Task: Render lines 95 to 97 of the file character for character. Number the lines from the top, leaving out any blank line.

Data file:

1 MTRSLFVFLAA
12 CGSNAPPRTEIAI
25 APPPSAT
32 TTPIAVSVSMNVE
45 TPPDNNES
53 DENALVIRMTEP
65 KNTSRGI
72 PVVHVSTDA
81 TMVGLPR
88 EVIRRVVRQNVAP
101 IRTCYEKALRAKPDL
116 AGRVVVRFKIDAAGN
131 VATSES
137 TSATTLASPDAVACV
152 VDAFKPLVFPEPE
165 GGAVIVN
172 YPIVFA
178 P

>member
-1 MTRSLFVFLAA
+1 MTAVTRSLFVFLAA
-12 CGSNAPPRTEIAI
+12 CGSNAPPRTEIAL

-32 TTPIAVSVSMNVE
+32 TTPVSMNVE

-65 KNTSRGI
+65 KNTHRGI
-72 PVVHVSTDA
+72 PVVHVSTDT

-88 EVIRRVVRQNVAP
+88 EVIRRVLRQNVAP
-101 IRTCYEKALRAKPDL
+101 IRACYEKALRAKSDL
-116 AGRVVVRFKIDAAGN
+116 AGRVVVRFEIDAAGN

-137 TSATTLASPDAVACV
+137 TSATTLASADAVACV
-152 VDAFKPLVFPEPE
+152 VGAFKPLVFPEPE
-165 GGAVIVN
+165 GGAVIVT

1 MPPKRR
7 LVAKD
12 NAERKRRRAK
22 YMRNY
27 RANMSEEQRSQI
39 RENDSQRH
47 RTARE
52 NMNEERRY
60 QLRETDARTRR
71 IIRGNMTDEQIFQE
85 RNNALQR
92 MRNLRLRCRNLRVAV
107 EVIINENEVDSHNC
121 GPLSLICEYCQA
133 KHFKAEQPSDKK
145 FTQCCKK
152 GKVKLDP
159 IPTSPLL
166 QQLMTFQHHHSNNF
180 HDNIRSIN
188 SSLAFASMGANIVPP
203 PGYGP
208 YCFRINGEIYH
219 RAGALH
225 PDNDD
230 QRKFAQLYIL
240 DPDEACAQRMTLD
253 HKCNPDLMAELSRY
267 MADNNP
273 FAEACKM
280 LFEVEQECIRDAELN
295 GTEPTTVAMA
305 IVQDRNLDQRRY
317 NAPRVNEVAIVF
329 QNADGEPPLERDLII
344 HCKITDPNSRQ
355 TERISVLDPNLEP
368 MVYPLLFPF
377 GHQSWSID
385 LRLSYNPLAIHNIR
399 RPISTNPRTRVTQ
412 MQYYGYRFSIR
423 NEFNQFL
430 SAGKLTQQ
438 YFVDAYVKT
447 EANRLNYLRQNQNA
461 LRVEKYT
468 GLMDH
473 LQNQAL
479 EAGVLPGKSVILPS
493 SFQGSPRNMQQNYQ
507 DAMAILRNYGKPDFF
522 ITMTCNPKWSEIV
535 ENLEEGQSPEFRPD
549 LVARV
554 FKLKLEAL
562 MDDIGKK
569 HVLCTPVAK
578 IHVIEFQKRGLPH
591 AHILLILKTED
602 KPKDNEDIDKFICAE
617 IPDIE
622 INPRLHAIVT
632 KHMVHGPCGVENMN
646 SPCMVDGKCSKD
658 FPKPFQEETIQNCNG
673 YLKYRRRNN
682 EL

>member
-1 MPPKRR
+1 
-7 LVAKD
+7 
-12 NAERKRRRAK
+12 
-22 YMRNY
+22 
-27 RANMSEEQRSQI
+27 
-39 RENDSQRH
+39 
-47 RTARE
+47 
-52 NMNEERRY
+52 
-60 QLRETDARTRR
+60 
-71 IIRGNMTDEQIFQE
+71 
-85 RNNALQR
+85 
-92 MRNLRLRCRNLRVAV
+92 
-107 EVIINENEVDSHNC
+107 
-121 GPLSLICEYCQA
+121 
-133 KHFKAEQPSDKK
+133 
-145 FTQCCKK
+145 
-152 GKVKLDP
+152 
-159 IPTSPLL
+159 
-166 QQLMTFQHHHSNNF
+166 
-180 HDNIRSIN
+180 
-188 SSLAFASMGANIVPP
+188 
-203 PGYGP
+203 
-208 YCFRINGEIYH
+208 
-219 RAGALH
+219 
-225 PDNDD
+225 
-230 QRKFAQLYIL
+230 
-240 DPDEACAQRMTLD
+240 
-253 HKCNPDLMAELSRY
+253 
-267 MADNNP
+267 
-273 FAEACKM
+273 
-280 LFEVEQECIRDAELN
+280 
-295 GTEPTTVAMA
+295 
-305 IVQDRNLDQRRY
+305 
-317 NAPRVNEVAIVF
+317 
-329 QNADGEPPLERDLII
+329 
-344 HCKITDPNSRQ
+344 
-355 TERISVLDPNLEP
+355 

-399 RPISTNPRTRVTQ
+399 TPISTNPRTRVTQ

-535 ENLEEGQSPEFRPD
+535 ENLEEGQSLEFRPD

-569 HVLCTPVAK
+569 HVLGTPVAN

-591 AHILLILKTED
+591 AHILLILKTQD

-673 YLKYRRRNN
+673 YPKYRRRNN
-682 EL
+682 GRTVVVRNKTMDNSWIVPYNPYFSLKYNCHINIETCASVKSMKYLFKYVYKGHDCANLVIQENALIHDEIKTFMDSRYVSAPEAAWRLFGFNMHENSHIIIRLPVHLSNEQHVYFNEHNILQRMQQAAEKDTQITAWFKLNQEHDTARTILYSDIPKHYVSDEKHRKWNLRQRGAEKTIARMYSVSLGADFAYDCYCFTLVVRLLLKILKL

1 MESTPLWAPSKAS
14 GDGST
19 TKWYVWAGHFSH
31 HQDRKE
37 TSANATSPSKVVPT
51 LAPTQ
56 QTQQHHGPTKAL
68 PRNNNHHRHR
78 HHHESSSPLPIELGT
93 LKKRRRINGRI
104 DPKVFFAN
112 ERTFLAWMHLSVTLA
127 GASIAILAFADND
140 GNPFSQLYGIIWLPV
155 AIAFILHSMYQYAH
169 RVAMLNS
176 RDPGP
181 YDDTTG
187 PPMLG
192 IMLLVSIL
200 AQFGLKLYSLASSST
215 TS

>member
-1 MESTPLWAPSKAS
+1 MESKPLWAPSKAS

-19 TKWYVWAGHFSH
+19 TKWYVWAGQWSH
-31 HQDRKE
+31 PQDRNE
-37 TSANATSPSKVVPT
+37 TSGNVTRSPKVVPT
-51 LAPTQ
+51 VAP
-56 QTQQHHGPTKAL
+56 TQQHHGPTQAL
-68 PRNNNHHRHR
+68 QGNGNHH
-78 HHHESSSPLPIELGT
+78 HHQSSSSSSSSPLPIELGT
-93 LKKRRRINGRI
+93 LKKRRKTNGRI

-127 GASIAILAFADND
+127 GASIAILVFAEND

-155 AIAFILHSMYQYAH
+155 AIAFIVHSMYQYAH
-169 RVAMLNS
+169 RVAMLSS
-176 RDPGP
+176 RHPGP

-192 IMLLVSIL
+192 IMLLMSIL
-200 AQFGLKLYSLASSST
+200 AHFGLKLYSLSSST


535 ENLEEGQSPEFRPD
549 LVARV
554 FKLKLEAL